Continuing today's theme of Jesus the Christ and his interpreters, Adam Gopnik explores the various approaches to understanding Jesus in The New Yorker:
The effort to seal off the inspiration from the intolerance, nice Jesus from nasty Jesus, is very old. Jefferson compiled his own New Testament, with the ethical teachings left in and the miracles and damnations left out—and that familiar, outraged sense of the ugly duplicity of the Christian heritage is at the heart of Philip Pullman’s new plaint against it, “The Good Man Jesus and the Scoundrel Christ” (Canongate; $24), in which the two aspects are neatly divided into twins borne by Mary. The wise Jesus is brother to the shrewd Christ. One leads to the nice Jewish boy, the other to Paul’s scary punitive God. Pullman, a writer of great skill and feeling, as he has shown in his magical children’s fantasies, feels the betrayal of Jesus by his brother Christ as a fundamental betrayal of humanity. He wants us to forget Christ and return to Jesus alone, to surrender miracles for morals. Pullman’s book, however, is not narrowly polemical; he also retells the parables and acts with a lucid simplicity that strips away the Pauline barnacles. His real achievement is to translate Jesus’ sayings into a simple, almost childlike English that would seem to have much of the sound we are told is present in the artless original Greek: “Those who make peace between enemies, those who solve bitter disputes—they will be blessed. . . . But beware, and remember what I tell you: there are some who will be cursed, who will never inherit the Kingdom of God. D’you want to know who they are? Here goes: Those who are rich will be cursed.”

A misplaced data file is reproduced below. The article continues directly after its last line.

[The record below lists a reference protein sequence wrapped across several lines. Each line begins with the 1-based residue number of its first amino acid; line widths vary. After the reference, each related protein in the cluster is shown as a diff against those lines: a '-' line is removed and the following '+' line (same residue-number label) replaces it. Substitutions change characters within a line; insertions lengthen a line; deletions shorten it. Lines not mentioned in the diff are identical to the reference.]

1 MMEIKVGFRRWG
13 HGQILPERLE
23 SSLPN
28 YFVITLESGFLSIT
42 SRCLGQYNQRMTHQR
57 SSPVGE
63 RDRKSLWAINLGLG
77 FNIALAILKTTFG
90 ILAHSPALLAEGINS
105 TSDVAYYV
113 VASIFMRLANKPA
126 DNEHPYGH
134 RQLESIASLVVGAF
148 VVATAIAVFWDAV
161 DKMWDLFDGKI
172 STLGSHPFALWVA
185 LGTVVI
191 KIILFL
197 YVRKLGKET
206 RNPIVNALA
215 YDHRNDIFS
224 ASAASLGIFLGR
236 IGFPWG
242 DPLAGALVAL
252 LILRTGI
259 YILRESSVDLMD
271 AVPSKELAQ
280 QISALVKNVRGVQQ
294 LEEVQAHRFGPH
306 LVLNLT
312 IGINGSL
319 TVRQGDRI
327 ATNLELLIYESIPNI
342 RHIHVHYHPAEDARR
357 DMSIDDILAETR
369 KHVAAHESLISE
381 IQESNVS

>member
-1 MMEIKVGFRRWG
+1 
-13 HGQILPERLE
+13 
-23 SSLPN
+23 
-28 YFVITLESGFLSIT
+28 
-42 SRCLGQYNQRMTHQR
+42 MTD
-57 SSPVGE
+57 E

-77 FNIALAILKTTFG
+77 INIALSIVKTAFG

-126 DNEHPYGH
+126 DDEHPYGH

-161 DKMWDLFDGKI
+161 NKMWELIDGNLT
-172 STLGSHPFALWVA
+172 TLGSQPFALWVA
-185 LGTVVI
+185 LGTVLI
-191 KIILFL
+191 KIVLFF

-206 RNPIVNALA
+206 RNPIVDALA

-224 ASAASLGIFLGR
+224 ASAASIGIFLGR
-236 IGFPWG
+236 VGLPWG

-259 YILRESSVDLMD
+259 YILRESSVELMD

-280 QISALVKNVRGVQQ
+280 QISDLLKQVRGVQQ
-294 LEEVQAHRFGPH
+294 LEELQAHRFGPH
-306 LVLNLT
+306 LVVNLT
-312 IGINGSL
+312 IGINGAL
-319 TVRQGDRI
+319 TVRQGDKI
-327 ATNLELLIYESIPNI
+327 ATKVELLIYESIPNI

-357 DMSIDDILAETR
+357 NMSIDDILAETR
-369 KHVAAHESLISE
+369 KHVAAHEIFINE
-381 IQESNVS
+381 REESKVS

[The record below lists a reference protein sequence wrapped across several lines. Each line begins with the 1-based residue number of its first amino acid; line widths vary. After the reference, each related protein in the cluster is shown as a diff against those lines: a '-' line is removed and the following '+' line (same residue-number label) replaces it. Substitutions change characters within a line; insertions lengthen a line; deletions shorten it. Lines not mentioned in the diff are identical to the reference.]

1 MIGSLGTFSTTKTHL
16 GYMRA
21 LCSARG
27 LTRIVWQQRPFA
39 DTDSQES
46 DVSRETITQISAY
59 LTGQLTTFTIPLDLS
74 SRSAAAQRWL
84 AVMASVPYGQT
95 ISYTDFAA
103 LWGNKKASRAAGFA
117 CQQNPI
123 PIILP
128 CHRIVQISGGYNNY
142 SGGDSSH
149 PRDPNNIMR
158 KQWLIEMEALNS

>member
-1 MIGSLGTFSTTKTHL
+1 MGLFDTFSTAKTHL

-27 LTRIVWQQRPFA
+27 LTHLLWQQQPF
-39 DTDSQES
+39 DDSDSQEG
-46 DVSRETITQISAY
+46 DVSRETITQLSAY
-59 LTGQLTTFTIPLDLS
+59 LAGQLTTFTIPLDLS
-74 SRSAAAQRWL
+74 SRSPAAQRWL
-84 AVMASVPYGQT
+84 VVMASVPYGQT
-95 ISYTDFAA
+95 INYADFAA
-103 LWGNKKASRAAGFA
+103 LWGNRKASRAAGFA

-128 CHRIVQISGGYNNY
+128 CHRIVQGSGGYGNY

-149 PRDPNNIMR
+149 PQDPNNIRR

If one thing seems clear from all the scholarship, though, it’s that Paul’s divine Christ came first, and Jesus the wise rabbi came later. This fixed, steady twoness at the heart of the Christian story can’t be wished away by liberal hope any more than it could be resolved by theological hair-splitting. Its intractability is part of the intoxication of belief. It can be amputated, mystically married, revealed as a fraud, or worshipped as the greatest of mysteries. The two go on, and their twoness is what distinguishes the faith and gives it its discursive dynamism. All faiths have fights, but, as MacCulloch shows at intricate, thousand-page length, few have so many super-subtle shadings of dogma: wine or blood, flesh or wafer, one God in three spirits or three Gods in one; a song of children, stables, psalms, parables, and peacemakers, on the one hand, a threnody of suffering, nails, wild dogs, and damnation and risen God, on the other. The two spin around each other throughout history—the remote Pantocrator of Byzantium giving way to the suffering man of the Renaissance, and on and on.